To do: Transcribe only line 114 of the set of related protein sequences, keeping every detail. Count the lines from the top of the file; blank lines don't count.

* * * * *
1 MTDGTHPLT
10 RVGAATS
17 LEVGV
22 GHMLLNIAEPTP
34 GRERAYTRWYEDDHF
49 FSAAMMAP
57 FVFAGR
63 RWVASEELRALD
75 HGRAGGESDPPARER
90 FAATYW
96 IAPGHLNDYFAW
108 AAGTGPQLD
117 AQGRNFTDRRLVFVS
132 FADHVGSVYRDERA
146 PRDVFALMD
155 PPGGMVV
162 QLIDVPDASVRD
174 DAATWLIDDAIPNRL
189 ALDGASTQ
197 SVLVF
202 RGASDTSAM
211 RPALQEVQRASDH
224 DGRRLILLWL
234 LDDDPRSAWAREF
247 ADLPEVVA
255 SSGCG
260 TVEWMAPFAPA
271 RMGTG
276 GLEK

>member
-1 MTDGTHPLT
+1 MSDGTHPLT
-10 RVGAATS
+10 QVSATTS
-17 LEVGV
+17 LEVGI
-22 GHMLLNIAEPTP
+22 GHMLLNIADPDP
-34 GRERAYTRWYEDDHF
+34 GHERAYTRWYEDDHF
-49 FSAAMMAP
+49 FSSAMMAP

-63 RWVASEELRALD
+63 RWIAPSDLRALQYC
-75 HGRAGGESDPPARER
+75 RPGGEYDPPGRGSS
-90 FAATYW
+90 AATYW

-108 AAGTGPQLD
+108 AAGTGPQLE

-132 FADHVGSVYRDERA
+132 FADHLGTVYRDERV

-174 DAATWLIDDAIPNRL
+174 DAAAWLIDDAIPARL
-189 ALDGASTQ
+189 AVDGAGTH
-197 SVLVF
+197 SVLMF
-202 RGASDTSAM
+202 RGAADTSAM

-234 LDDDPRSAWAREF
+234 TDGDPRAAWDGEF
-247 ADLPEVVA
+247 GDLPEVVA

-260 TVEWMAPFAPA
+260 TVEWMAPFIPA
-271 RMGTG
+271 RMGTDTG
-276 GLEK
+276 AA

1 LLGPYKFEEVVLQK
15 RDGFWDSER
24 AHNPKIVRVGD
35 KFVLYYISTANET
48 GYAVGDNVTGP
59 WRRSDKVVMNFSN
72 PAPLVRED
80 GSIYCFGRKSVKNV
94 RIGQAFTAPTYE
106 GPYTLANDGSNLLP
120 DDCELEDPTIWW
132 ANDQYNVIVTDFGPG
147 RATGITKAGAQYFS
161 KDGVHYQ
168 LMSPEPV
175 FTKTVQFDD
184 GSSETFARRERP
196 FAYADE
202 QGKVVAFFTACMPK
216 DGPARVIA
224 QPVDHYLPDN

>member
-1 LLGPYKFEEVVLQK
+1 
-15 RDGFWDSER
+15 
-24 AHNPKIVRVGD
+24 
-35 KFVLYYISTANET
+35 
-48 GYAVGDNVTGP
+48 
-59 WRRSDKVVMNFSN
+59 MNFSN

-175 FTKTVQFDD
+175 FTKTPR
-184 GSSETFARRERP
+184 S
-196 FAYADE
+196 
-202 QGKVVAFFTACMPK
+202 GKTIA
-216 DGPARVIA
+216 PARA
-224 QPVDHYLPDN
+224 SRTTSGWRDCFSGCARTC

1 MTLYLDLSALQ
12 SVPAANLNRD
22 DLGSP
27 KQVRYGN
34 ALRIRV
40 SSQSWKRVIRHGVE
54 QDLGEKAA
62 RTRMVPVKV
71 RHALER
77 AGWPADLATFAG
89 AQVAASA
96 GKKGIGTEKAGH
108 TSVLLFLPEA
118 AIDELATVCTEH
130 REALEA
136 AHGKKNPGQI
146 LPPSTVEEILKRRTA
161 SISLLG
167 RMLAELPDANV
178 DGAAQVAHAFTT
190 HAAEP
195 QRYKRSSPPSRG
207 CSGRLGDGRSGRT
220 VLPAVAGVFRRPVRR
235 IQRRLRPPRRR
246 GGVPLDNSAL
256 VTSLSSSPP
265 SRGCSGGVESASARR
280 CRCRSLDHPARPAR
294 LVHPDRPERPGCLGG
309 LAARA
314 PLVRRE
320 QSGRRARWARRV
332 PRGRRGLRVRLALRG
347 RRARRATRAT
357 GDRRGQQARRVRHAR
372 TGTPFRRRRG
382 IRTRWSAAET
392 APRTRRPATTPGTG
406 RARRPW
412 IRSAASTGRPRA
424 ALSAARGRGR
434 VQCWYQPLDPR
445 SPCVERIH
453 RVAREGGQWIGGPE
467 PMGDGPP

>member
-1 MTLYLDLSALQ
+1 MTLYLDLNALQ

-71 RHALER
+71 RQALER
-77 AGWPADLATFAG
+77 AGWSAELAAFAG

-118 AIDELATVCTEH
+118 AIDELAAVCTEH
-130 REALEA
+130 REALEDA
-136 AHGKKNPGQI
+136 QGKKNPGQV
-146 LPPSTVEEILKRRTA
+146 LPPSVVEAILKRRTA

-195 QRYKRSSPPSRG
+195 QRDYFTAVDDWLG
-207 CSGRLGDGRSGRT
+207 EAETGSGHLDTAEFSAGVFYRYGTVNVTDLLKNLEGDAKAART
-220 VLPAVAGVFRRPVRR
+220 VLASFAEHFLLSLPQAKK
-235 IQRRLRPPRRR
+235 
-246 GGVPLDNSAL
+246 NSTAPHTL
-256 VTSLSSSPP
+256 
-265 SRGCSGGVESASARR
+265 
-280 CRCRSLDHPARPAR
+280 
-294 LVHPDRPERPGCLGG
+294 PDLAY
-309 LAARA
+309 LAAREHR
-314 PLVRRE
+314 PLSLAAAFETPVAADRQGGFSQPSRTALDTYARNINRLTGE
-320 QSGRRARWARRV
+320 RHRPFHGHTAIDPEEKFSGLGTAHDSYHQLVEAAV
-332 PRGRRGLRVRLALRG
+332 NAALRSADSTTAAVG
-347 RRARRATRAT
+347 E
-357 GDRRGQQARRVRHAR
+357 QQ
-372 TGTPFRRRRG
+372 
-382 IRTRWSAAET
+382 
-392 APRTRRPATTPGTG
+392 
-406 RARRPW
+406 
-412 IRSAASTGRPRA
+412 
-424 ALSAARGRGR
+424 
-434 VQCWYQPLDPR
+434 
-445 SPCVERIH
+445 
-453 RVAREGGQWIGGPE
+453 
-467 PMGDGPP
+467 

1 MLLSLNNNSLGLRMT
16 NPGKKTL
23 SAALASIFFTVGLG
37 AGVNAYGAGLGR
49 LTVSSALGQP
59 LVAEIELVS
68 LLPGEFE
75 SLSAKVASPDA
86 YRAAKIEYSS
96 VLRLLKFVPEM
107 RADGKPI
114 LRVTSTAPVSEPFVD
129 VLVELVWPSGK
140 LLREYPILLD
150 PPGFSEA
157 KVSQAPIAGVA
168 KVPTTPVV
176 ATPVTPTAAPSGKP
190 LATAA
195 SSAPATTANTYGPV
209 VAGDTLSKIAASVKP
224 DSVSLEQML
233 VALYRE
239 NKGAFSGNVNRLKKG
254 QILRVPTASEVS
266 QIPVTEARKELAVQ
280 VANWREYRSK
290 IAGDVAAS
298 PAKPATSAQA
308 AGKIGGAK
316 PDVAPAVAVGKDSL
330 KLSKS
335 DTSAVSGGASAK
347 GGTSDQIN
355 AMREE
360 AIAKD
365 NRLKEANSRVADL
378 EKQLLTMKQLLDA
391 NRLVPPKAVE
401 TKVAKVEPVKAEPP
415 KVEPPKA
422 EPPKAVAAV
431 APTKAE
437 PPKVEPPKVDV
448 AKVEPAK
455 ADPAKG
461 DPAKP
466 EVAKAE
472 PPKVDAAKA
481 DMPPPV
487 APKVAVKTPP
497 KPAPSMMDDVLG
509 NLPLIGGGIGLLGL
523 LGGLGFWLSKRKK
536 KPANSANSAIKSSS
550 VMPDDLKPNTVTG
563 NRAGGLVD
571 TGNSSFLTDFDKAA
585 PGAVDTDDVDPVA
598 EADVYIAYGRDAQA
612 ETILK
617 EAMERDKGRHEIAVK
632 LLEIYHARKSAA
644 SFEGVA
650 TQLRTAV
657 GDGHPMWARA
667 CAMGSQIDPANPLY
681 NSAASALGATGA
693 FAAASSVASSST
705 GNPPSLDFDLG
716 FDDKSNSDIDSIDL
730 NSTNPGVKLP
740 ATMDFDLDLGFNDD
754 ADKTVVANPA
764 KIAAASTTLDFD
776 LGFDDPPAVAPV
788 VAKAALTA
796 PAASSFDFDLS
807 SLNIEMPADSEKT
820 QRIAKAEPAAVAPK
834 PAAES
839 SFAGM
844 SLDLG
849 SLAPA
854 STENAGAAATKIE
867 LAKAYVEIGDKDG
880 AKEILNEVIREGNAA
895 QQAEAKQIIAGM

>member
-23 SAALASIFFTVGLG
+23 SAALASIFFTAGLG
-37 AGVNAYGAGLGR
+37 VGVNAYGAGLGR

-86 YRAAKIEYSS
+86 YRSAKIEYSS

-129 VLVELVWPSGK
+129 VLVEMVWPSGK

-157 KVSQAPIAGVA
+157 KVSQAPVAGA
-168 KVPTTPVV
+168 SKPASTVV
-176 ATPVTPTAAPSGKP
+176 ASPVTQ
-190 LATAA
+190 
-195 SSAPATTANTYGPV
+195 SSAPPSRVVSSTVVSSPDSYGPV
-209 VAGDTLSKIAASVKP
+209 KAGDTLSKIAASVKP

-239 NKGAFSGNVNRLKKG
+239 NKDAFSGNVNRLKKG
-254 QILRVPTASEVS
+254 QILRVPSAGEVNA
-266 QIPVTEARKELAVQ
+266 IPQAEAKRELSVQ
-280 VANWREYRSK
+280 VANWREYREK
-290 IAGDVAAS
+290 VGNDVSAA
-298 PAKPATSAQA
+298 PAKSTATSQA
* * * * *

+216 PARA